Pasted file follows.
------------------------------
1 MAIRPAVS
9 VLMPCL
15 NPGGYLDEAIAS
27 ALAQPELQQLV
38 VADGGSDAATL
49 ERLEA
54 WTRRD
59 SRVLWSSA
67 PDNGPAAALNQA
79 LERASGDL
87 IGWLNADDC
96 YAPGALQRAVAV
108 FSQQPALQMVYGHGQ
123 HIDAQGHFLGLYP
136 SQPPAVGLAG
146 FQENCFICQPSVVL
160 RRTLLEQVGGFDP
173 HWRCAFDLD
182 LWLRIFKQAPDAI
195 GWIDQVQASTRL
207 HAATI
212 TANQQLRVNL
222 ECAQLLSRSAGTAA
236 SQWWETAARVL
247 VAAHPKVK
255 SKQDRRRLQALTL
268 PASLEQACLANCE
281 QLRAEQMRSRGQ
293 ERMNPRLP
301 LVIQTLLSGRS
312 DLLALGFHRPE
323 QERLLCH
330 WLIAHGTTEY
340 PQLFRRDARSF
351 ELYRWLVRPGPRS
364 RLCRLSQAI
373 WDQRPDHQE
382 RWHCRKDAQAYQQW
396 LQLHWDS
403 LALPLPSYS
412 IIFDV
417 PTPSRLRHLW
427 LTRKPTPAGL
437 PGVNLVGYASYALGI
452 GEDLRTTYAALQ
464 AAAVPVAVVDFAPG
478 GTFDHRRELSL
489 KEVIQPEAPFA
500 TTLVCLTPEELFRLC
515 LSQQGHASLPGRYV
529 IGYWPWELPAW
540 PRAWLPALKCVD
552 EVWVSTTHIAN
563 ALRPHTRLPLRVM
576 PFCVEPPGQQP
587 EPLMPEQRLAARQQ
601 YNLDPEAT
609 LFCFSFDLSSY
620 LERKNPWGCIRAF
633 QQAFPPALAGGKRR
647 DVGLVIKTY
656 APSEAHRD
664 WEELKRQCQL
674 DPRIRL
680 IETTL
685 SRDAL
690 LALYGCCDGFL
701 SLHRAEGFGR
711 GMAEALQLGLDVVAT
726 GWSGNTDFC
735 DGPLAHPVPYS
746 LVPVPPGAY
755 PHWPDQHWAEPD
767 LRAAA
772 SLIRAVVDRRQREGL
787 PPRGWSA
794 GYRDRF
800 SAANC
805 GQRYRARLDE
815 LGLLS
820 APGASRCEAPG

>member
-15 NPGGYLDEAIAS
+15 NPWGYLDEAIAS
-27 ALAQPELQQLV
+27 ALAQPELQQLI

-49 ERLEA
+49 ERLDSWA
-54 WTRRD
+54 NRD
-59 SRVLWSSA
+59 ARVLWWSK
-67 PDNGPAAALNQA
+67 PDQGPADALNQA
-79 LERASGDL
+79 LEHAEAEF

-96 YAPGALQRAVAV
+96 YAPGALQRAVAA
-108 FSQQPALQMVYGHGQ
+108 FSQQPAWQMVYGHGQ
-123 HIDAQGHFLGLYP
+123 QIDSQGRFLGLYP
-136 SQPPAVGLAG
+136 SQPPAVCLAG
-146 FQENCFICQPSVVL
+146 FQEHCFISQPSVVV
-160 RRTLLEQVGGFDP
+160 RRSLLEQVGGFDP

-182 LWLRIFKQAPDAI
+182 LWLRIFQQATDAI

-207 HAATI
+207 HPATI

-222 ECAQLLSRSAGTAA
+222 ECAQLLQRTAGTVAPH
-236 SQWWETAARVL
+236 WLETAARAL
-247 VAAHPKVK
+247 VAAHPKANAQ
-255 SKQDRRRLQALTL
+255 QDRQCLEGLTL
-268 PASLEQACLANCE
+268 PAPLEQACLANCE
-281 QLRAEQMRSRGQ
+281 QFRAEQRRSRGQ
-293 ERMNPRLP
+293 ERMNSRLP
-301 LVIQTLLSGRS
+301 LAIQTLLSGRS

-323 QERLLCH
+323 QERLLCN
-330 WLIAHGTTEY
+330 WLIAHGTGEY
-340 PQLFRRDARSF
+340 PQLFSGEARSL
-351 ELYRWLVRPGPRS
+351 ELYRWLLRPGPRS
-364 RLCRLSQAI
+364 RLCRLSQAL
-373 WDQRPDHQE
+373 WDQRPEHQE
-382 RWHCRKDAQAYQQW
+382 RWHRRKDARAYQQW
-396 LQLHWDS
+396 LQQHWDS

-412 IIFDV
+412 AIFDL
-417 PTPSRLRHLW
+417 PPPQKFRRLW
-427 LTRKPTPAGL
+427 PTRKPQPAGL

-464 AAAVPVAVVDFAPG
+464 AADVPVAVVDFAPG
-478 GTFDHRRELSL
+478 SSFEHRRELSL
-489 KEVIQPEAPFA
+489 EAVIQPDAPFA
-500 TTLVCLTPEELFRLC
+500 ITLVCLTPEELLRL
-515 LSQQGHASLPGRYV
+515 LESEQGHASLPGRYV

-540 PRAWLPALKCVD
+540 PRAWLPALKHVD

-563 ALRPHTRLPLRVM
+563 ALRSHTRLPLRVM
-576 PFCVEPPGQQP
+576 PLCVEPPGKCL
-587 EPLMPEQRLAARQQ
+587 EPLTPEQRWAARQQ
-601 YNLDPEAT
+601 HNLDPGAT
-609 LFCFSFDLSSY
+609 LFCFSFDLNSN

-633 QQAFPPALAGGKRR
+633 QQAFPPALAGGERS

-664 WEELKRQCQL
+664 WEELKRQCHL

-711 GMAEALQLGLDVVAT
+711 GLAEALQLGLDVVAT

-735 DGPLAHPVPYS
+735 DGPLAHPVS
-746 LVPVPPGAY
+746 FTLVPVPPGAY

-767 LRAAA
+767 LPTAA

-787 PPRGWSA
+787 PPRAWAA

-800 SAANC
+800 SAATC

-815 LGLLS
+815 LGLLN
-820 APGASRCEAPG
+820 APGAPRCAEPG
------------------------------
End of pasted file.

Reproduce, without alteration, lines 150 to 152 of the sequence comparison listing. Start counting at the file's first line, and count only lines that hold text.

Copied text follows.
+427 PTRKPQPAGL

-464 AAAVPVAVVDFAPG
+464 AADVPVAVVDFAPG